Our undergraduate program combines foundation courses with courses in cutting edge topics like Green Chemistry, Biological Chemistry, Advanced Materials, and Atmospheric Chemistry.
Chemistry is key to biochemistry and medical research, and is strongly complementary to studies such as condensed matter physics, atmospheric science, and cell biology.
At McGill, Frederick Soddy received the Nobel Prize in Chemistry in 1921 for his work in radioactivity, Kelvin Ogilvie co-developed the first "gene machine" in 1981, and Bernard Belleau invented the anti-AIDS drug 3TC in 1988.
About half of our graduates go on to graduate studies in top schools. The other half either go on to professional programs in medicine, education, or policy or pursue rewarding careers in government laboratories, pharmaceuticals, and polymers, amongst others.
Undergraduate students may elect to follow an Honours, Majors, or Liberal program in Chemistry. Students take courses that cover the major areas of Chemistry (organic, inorganic, analytical, and physical), together with some electives in Mathematics, Physics or Biology. Honours students complete a full-year research project in their chosen field in their final year.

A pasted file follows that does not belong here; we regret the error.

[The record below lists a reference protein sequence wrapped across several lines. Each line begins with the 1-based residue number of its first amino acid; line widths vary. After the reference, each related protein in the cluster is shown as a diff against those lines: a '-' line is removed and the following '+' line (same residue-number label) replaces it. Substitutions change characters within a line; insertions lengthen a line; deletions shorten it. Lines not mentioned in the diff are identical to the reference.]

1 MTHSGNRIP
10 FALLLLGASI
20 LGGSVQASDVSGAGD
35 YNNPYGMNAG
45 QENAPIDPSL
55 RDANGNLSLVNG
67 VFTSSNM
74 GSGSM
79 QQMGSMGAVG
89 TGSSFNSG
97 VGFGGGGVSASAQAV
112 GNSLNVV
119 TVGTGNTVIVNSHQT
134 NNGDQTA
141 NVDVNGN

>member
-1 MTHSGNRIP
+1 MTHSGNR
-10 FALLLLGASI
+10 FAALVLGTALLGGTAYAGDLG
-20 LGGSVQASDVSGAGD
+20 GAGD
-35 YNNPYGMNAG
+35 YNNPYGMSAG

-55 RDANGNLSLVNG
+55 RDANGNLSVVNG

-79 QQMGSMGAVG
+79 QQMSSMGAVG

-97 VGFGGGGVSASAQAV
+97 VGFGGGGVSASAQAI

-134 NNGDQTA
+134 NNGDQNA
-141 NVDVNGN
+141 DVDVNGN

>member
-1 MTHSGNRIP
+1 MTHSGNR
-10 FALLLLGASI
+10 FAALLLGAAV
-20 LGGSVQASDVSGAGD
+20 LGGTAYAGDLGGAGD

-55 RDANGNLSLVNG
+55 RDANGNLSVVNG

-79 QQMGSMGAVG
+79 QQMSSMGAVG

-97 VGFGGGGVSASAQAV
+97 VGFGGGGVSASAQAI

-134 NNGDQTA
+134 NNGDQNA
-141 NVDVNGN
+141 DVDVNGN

At the graduate level, the department is one of the pre-eminent research schools in the country, with nearly 1,500 Ph.D. degrees awarded to date. An M.Sc. program is also available.
Faculty members of the department are extremely active in research, directing projects in analytical, bioorganic, biophysical, colloid and polymer, inorganic, organic, physical, materials and nanoscience, and theoretical chemistry. Interests range from thermal wave imaging to spectroscopic methods, removing toxic gases from oil and natural gas to reduce air pollution, organic synthesis, and the design and synthesis of new therapeutic drugs.
- Small classes (10-20) in the final year and classes of 30-40 students right from U1.
- Excellent summer employment opportunities.
- Innovative educational methods including modular courses and lab design.
- The Office for Science and Society addresses the chemistry of everyday life through courses and the media.
Calendar entry for Chemistry - see online calendar